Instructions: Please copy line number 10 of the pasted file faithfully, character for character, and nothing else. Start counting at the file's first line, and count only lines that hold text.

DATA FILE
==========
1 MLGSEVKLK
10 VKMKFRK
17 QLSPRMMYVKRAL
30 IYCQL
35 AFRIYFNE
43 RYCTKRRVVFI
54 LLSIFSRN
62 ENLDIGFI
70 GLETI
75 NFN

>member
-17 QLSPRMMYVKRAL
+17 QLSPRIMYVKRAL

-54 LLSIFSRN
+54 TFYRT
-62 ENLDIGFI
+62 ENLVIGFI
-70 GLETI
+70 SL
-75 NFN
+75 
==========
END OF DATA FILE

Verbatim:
75 NFN